I can't make my own crust anymore. Waaah. Okay, at least not for another 6-8 weeks of this trial gluten-free diet that my doctor put me on. So I decided to try a gluten-free pizza crust mix. This particular mix is manufactured by Gluten Free Mama, (coincidentally in my old highschool-era hometown of Polson, Montana-- GOOOO PIRATES!!) and while I followed the directions closely, I'm not sure I hit the sweet spot exactly. Maybe I let the dough sit for too long or not long enough or maybe my kitchen was too cool. I did not get quite the pizza-crust texture I had hoped for, with springy, stretchy, and bready air pockets. But it tasted quite good otherwise, so the flavor was very similar to a pizza dough-- and I'll experiment a little with it next time. Or maybe it's just impossible to get that kind of puffy artisan yeasty-airiness in gluten-free flour mixes. I'm still learning here. Either way, my husband even thought it was good -- or at least a good stand-in for regular pizza dough. I might experiment with rolling some garlic, and herbs into the dough next time, too.
I also was so busy trying to follow directions that there are no step-by-step photos of this process, but I did take a picture of the finished pizza. Errrhm... I mean, a picture of the half-eaten finished pizza.
There are really only four components on the pizza-- the pumpkin-sauce, sauteed onions, and skillet-fried chicken, cut into chunks and grated mozzarella. I tried to caramelize the onions but got impatient and forgot to babysit them so they ended up a little bit brown in some parts, and just had the consistency of regular-sauteed onion in general, so rest assured: I will admit my own mistakes when I make them!
For the sake of brevity, then, I'll just tell you what went into the sauce and you can fill in the gaps. I know you can do it. You're smart readers.
1/4 cup canned pumpkin puree
2 tablespoons olive oil
1 tsp dried oregano or 1 tbsp fresh oregano, finely minced up
1/2 tsp paprika
1 small clove garlic, minced
2 tsp balsamic vinegar
1/2 tsp salt
1/2 tsp cracked pepper
Just stir that together (adjust seasonings to your individual preferences-- for more sweetness or tanginess add a little more balsamic, or for more smokey flavor, add more paprika, for instance.) Spread it out on the pizza crust of your choice, as dictated by your taste preferences, or dietary needs. Top with chicken, caramelized onions, mozzarella...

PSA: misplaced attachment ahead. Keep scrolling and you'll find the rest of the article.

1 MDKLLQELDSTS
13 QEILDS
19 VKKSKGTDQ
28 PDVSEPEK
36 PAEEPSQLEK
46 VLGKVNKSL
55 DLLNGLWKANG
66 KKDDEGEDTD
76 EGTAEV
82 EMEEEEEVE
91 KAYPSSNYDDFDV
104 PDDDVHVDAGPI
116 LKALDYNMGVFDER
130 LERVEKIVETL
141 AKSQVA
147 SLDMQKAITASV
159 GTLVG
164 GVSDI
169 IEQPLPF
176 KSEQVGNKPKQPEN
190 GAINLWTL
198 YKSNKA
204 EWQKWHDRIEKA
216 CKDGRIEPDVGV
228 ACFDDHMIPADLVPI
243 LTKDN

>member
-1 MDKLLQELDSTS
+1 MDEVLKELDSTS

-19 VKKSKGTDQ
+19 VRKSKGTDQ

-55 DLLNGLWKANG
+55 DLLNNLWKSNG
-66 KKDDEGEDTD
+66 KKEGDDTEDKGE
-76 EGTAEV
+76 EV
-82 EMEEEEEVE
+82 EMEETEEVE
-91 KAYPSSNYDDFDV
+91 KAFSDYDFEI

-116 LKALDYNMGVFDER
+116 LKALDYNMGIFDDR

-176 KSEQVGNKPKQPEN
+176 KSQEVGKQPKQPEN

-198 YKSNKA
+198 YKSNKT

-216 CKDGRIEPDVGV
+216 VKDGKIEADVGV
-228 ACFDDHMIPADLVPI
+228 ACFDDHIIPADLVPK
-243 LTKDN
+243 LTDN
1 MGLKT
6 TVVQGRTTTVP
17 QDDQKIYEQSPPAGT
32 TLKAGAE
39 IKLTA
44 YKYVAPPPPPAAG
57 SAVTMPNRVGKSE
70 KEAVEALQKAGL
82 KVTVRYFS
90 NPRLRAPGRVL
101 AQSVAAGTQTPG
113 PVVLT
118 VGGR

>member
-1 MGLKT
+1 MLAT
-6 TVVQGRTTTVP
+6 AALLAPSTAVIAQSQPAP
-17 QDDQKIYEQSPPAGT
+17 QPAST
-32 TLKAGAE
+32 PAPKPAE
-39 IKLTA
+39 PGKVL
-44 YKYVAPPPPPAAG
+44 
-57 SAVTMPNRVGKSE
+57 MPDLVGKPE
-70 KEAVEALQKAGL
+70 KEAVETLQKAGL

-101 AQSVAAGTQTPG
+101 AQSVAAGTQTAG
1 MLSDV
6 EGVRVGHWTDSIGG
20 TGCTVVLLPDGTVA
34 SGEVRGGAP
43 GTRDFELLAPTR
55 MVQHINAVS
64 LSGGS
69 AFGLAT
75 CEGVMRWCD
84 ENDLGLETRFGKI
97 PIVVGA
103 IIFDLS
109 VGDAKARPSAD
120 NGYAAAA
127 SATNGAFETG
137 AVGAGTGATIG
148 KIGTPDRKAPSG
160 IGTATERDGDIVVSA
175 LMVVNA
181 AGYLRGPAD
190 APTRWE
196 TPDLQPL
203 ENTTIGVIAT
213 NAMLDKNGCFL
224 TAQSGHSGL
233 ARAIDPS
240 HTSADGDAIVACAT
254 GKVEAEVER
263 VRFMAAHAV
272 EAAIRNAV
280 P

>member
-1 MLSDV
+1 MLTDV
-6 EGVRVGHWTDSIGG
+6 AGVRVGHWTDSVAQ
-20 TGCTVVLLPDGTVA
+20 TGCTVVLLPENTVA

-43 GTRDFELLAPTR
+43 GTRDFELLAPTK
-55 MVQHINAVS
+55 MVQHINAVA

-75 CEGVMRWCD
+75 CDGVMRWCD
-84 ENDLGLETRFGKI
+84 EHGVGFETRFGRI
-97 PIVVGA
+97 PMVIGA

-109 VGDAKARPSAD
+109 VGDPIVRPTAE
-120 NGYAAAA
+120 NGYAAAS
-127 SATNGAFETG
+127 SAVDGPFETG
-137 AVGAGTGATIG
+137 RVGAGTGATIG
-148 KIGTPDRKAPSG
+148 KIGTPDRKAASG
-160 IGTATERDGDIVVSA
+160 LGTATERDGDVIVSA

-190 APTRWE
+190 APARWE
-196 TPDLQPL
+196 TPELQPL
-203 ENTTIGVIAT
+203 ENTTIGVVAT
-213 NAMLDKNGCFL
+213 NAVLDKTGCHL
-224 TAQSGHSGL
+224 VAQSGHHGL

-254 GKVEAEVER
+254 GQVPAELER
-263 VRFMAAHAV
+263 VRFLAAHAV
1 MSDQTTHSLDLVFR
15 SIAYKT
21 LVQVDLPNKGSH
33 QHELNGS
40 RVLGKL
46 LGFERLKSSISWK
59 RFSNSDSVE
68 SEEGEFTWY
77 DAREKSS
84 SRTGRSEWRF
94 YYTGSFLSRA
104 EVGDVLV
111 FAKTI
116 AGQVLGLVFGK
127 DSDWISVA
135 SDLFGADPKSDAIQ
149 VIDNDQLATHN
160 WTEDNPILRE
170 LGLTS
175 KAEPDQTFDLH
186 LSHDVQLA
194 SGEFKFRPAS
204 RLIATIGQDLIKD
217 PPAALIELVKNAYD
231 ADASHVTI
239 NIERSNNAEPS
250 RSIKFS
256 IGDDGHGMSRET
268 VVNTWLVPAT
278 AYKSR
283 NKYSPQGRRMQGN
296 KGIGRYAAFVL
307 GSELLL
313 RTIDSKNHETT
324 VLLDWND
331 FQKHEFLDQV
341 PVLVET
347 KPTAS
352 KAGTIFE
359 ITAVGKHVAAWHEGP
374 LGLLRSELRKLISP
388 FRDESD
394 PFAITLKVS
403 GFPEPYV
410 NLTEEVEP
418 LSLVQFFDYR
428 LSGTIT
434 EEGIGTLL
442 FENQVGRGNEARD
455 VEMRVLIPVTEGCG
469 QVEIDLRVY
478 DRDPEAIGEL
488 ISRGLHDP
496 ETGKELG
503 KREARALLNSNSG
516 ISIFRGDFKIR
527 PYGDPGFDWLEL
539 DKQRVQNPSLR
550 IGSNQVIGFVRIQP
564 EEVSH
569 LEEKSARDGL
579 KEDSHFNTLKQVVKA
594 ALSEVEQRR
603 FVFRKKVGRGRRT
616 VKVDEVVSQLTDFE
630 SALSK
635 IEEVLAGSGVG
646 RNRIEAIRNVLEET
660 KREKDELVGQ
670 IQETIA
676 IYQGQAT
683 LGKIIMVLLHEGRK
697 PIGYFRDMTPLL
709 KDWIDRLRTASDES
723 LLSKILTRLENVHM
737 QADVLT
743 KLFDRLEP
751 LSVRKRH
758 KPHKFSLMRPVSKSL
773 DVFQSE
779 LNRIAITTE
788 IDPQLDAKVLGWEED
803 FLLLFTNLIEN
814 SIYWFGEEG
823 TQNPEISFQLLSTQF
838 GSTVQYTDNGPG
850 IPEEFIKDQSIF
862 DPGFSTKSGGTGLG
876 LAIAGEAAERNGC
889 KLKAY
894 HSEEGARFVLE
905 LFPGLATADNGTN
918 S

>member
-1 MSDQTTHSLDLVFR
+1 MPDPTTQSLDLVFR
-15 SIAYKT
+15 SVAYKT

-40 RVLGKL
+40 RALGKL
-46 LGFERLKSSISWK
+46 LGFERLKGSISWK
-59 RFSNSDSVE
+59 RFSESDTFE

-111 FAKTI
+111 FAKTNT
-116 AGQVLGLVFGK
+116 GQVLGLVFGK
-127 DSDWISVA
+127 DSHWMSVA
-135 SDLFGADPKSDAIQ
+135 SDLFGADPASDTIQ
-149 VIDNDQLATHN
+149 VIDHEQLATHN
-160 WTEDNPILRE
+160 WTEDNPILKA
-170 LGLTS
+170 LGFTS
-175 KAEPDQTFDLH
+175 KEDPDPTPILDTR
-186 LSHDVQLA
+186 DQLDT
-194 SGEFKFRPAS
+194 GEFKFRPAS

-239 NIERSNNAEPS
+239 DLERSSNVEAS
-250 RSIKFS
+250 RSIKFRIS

(Please, please for the love -- I'm taking this opportunity to use "voilà" here to show the correct usage, because there's a slightly hilarious, if not disturbing, trend in the blogosphere to spell it any number of barbarous ways ... I have seen "Viola" [which is, in fact, a stringed instrument related to the violin.] I have also seen "Wah-Lah" and "Woalah" and "Vwala"... "Wallah" and "Waalaa." All of them are incorrect, so as much as I don't want to come across as some French-language expert (because I don't speak it at all) I still want to point out that it is: "Voilà" and in French it means something like "See there!?" or "There you see it." )
See there? So commit it to memory. Thank you.
Jeanette - Off The Cuff
- Off The Cuff
- Blogger at: http://offthecuffhome.blogspot.com and http://offthecuffcooking.blogspot.com -- My name is Jeanette, and I was born in Sweden, but unlike the famous Muppet, I am not a professional Swedish Chef. I actually studied design and photography. I also was a freelance indie-rock critic for several magazines from 1998-2005, and had an in-house PR company for a while. Cooking is in my DNA--my dad's brother was a chef and their father was a pastry chef, my mom's mother was a caterer, who published a cookbook of traditional Finnish breads and pastries when she was 92. Everyone else in my family loves to cook, and we're not afraid to experiment. I have a yen for interior design and remodeling.